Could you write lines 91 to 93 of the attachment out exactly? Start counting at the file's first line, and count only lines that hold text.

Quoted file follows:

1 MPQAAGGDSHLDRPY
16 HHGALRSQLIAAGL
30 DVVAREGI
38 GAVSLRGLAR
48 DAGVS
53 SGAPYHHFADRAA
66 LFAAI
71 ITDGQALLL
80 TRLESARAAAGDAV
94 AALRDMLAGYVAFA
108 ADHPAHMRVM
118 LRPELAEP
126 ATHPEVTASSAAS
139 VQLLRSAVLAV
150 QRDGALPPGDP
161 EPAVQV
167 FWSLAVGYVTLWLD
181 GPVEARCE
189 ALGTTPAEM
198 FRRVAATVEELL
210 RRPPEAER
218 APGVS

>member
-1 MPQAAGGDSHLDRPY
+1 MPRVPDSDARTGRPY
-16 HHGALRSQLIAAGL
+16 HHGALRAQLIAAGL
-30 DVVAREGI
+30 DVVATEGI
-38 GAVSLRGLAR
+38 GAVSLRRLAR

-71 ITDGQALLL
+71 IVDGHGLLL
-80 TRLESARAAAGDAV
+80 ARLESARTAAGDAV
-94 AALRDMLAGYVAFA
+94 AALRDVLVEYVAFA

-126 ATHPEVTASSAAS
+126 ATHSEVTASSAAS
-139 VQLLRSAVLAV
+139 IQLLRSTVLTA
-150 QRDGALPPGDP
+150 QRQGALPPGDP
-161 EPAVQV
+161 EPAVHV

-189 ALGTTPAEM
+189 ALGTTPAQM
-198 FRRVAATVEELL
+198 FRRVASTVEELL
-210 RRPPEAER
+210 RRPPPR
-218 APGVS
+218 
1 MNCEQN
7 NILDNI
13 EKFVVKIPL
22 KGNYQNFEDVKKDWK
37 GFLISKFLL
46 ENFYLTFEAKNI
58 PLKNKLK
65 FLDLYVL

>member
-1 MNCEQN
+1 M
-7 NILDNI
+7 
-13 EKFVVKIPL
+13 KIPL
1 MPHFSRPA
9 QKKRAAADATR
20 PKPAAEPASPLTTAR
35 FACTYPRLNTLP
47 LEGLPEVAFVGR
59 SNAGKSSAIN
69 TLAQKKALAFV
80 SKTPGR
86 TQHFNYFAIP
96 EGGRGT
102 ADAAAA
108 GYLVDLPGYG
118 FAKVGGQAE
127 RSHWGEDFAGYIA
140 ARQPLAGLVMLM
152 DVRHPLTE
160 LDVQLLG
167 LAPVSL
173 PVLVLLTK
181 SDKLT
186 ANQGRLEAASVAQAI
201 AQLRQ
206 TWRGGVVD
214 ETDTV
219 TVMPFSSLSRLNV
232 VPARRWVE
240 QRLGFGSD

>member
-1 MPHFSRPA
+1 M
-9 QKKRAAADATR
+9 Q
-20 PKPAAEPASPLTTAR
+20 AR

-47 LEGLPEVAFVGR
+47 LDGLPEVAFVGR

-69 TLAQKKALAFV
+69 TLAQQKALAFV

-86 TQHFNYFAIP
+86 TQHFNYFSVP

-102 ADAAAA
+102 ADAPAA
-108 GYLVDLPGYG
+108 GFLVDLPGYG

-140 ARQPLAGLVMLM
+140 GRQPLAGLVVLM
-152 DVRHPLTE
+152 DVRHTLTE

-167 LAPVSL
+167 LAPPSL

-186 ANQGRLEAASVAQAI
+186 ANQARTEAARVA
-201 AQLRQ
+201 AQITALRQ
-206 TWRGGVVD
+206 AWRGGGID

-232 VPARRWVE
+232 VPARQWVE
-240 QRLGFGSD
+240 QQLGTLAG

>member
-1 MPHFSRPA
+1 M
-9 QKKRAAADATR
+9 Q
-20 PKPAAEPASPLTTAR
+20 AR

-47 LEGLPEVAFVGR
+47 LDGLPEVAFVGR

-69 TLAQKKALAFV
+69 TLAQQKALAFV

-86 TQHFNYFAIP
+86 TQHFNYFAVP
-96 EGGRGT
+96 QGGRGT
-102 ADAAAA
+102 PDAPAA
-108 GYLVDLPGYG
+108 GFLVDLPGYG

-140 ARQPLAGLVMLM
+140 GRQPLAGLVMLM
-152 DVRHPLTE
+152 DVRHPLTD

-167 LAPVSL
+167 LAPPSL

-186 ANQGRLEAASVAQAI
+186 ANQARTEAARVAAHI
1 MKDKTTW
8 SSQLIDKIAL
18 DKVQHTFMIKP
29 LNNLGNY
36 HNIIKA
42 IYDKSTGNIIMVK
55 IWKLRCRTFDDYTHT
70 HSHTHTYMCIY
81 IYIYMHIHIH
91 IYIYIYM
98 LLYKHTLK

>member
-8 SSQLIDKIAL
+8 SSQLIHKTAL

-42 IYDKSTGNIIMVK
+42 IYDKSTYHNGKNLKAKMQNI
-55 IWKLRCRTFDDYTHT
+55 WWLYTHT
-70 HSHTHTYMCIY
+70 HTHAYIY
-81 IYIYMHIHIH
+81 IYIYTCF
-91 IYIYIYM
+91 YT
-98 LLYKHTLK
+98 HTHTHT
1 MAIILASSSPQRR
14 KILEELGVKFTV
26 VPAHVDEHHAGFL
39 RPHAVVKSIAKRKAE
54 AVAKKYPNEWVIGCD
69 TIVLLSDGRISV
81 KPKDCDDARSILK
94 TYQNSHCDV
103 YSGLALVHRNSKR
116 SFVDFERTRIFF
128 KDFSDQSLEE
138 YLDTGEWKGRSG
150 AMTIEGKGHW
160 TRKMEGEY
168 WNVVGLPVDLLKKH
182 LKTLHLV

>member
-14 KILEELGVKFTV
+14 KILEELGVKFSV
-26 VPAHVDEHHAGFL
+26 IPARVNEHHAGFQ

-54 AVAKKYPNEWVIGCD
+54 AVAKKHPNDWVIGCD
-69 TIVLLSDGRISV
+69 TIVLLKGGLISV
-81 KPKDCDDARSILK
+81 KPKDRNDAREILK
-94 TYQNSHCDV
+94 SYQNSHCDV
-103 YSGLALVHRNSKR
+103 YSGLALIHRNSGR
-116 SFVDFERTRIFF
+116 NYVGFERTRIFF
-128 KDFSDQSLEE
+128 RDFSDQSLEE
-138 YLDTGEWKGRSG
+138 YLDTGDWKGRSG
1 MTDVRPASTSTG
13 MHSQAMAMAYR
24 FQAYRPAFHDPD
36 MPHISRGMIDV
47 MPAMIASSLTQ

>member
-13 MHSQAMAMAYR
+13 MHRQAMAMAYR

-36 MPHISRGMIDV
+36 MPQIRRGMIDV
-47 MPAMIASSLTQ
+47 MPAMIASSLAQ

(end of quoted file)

206 TWRGGVVD
214 ETDTV
219 TVMPFSSLSRLNV